What's Your Pre-Game Ritual?

competitive My younger daughter and I have a little ritual before she hits the ice for a hockey game. Because she's often the only girl on the ice, she dresses separately, and often alone. If she's the only one in the dressing room, I often stay to talk to her while she dresses. After she puts on her helmet, and before she heads to the locker room with her team, I bend down, hold on to the bars of her helmet and look her in the eyes.

And I say some version of this: "Play hard. Have fun. Be a leader. Do your best. I love you whether you win or lose." Then I pat her on the head and send her to the locker room.

Those few words may seem trivial. They may seem trite. But they are important. In this day and age there's a lot of ugliness in youth sports. Parents are the worst offenders. When your kids play competitively, it's easy to get way too caught up in the importance of winning or losing. And our kids can begin to think that winning is the only thing that matters. They can begin to think that our love is based on whether they win or lose.

And it's not just sports. Any competitive activity can become more than just an activity. Performing well in school, on the stage or on the sports field can become such a large focus of our kids' lives that they begin to believe that their worth as a person is based on how well they do in those activities.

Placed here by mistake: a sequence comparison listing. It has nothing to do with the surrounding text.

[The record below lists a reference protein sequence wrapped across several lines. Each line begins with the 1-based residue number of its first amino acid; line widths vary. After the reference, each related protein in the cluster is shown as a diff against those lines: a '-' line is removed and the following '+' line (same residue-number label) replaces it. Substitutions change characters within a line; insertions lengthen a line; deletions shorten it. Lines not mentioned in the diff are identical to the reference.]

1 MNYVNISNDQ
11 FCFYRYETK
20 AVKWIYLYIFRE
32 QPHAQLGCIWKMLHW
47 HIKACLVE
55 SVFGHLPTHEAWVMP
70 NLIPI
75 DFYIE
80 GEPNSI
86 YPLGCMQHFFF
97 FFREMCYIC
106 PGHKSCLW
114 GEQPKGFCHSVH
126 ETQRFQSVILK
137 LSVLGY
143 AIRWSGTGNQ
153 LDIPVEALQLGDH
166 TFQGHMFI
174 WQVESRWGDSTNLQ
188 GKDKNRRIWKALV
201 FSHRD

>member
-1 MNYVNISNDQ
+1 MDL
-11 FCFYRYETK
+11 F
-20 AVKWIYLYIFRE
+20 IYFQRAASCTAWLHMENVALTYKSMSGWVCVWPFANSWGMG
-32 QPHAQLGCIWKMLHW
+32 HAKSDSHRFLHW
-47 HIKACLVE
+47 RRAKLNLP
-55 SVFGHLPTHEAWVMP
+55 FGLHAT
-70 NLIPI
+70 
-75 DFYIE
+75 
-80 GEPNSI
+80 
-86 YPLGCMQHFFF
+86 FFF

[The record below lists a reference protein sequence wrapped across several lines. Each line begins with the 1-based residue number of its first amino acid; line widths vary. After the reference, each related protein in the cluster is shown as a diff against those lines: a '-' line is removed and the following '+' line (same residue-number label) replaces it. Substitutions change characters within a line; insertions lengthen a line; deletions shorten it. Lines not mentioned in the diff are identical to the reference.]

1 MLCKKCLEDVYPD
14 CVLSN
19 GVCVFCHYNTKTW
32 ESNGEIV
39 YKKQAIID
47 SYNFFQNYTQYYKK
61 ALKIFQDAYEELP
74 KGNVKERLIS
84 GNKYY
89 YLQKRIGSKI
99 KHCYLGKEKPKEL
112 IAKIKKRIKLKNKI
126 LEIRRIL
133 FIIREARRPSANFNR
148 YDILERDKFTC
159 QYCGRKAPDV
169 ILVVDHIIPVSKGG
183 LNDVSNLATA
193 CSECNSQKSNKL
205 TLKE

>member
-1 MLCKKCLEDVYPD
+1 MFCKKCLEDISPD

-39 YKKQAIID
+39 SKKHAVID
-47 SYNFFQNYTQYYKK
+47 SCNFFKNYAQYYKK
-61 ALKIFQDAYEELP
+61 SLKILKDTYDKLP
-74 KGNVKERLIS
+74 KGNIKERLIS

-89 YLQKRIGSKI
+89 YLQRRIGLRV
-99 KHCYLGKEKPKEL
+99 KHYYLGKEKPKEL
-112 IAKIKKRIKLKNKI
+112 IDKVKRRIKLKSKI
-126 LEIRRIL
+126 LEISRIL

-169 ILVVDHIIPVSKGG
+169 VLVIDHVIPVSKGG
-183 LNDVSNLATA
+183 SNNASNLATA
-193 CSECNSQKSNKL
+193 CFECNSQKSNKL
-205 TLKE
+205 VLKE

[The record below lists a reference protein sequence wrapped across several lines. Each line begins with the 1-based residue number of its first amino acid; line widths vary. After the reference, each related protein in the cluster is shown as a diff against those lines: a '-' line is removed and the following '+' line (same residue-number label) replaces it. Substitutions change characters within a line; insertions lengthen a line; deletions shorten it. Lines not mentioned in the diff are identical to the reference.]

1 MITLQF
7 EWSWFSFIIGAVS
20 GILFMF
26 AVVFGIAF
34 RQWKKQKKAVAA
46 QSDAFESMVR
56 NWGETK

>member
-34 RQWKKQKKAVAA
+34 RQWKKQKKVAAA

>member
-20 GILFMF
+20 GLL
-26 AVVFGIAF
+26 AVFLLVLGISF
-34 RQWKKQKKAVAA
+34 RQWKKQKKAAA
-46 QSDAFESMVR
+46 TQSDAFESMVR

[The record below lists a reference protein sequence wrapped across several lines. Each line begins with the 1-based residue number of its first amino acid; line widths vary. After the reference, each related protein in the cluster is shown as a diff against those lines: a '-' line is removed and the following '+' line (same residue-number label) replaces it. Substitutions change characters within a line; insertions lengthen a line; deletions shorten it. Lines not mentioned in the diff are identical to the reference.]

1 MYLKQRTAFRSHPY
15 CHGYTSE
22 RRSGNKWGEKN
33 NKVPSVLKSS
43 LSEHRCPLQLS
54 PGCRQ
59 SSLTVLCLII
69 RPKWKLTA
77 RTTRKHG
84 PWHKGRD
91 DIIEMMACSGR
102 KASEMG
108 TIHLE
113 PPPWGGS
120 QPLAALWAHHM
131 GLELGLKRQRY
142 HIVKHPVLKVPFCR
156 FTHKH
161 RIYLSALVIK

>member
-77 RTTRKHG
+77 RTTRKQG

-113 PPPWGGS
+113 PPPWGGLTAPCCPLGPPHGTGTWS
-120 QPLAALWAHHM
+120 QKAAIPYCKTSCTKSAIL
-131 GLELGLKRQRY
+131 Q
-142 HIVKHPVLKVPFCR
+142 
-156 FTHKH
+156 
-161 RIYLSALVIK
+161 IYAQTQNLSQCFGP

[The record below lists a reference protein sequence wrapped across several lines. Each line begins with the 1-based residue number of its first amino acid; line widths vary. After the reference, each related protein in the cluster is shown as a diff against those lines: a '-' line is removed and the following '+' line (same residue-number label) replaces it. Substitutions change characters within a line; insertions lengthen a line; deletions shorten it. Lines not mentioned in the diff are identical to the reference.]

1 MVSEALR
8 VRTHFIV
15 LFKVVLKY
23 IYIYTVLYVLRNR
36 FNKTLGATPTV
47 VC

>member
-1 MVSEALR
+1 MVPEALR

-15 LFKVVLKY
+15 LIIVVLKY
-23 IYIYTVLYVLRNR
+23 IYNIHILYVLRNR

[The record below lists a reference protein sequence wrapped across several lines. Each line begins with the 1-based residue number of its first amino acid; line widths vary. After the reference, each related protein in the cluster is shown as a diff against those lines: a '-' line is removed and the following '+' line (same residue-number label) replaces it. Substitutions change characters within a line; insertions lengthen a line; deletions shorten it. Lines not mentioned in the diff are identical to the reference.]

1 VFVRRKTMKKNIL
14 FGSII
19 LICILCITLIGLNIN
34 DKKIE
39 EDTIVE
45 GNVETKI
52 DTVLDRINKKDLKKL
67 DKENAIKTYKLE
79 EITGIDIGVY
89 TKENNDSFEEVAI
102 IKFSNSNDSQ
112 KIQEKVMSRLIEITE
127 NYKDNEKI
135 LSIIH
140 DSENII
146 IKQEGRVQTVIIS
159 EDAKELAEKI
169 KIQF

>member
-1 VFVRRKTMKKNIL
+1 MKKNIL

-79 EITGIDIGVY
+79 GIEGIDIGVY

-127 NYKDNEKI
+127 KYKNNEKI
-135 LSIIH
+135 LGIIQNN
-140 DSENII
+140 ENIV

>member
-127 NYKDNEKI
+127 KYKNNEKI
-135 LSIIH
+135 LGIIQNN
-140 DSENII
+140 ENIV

And it's not. Their value is based on one thing -- the fact that they are a child of God, created and loved by Him. Sure, God gave our kids their talents and abilities, but He gave them those talents and abilities so that they could use them for Him -- not so they could feel worthless when they fail to win.

In this ultracompetitive society, our kids need to be told over and over and over again that our love -- and God's love -- isn't based on their performance. They need to hear us say, " I love you no matter what." They need to know that what's important to us isn't whether they score the winning goal or get the highest score or say all of their lines correctly. They need to know that what's important to us is the character they show while playing, performing, or going to school. They need to know that what's important to us is that they did their best and gave it their all.

Winning is fun. Trophies are great. But when our kids fail to bring home the trophy, when their mistake costs the team the game, they need to know that we still love them. They need to know that God doesn't think they're any less valuable. They need to know we've got their backs. Because the world will tell them the opposite.

If you don't have a pre-game or pre-performance ritual with your kids, think about starting one. Find some way to let your kids know that no matter how things turn out, no matter what the scoreboard says in the end, what matters to you is how they carry themselves on the field or during the performance. Let them know that no matter the result, you and God will still love them when it's over.